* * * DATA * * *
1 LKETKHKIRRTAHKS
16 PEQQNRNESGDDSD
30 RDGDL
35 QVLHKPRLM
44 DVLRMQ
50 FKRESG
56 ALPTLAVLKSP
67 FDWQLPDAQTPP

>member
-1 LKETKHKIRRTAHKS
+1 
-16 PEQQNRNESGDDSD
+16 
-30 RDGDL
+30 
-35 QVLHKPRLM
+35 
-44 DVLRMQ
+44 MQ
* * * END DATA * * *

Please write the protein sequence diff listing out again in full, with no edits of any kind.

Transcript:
1 LKETKHKIRRTAHKS
16 PEQQNRNESGDDSD
30 RDGDL
35 QVLHKPRLM
44 DVLRMQ
50 FKRESG
56 ALPTLAVLKSP
67 FDWQLPDAQTPP

>member
-1 LKETKHKIRRTAHKS
+1 
-16 PEQQNRNESGDDSD
+16 
-30 RDGDL
+30 
-35 QVLHKPRLM
+35 
-44 DVLRMQ
+44 MQ